from, we noticed that all individuals assigned to the first and second clusters (blue and red) were known to originate from localities at the western and central parts of the island, whereas all individuals known to come from St Thomas parish (at the most eastern part of Jamaica) are assigned to the third cluster (yellow). The “Baps” admixture analyses based on the three partitions inferred by “Structure” provide a good support for that clustering: only five individuals (indicated with circles in color figure a) are associated with significant admixture (P < 0.05), meaning that they are assigned to a cluster with a probability significantly lower than those of the other individuals assigned to the same cluster. Three of these five individuals showed assignment problems with “Structure” as well.

The 87 sequences of the 647-bp cytochrome b fragment define 16 polymorphic sites and 12 distinct haplotypes. The TCS, median-joining, and UMP approaches all inferred the haplotypic network shown in color figure c. Two haplogroups are well differentiated and are separated by four to six fixed mutations (depending on the resolution of loops in the network). Haplogroup I (color figure c) includes seven haplotypes belonging to individual snakes that are (i) known to originate exclusively from the western and central portions of the island (color figure b), and (ii) assigned to groups 1 (blue) and 2 (red) (as inferred from the corresponding microsatellite data; color figure a). One exception is haplotype 10; although most individuals bearing it are assigned to group 2 (blue) on the basis of their multilocus microsatellite genotype, two individuals exhibiting that haplotype are assigned to group 3 (yellow). Haplogroup II, is even more geographically heterogeneous; although most individuals are assigned to group 3 (yellow) and originate from St Thomas parish at the extreme east of the island, haplotypes H4 + H5 and H3 occur in individuals originating from more western portions of the island and assigned to groups 1 (blue) and 2 (red) on the basis of their multilocus microsatellite genotypes. In other words, although the major split in the haplotypic network is generally consistent with the microsatellite-based group assignment (haplogroup I includes haplotypes occurring mostly in individuals assigned to group 1, whereas haplogroup II includes haplotypes occurring mostly in individuals assigned to group 3), a few individuals exhibit a mixture of an ‘eastern’ genotype and a ‘western-central’ haplotype or vice versa. The biological relevance of this pattern is examined in the discussion section.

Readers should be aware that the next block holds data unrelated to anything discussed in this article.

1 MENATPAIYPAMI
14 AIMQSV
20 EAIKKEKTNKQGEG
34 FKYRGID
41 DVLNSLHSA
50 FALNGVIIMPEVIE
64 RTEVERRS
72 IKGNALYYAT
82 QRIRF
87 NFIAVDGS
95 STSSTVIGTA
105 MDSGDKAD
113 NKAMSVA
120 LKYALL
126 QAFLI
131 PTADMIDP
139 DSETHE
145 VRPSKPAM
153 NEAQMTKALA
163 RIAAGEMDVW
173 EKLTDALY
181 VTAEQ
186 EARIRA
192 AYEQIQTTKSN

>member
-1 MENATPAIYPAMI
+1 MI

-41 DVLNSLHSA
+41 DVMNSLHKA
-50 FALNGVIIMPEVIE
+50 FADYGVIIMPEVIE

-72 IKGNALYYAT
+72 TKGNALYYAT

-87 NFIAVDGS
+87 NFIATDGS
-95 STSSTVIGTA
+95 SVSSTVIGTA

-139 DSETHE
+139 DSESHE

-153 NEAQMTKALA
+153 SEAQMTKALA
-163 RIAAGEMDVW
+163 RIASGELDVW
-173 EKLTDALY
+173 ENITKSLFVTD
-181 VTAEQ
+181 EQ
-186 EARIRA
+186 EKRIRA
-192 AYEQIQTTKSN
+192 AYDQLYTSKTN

Genetic diversity statistics, both for nuclear microsatellite and mitochondrial cytochrome b data, as well as FST analyses, are described in details in our full publication.